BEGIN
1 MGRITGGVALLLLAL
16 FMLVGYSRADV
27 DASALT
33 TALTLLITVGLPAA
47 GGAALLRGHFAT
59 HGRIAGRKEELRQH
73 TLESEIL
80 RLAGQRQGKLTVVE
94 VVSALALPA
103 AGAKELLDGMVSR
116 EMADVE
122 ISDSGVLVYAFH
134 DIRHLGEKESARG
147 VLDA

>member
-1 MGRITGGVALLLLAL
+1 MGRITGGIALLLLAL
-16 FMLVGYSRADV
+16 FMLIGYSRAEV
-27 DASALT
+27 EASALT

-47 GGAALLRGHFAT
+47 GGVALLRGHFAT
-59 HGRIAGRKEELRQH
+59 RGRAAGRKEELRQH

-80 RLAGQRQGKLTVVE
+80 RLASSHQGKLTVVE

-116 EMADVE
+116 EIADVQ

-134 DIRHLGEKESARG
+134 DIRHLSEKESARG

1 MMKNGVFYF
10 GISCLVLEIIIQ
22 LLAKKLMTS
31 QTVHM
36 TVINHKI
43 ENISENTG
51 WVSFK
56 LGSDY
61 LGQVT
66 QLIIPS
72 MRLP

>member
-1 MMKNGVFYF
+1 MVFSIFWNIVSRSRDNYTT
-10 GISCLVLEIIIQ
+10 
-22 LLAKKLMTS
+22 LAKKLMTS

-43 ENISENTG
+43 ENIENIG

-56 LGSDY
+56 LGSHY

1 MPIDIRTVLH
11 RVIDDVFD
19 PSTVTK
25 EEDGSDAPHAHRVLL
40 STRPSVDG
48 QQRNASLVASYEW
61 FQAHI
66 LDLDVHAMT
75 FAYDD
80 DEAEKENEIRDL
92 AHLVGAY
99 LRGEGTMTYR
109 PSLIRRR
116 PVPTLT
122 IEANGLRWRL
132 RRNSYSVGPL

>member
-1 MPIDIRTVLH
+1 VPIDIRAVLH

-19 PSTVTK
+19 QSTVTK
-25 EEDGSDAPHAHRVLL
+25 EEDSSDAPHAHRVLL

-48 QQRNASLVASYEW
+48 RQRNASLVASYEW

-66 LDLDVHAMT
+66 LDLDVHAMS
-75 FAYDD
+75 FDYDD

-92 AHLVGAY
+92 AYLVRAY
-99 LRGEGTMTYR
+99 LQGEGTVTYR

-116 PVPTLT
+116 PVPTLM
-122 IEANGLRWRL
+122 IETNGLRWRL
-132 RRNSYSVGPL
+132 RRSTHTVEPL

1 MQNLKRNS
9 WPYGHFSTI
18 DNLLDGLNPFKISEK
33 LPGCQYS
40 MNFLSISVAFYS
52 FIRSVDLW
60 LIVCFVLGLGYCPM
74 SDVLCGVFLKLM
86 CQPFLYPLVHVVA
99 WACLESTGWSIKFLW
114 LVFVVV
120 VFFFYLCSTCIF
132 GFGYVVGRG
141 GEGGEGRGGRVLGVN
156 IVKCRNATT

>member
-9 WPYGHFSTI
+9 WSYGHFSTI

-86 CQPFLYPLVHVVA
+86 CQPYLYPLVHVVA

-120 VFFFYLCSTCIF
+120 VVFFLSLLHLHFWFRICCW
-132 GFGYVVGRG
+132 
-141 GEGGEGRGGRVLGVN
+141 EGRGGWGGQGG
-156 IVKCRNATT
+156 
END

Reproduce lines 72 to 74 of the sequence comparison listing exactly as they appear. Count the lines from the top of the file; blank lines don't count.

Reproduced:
+1 VPIDIRAVLH

-19 PSTVTK
+19 QSTVTK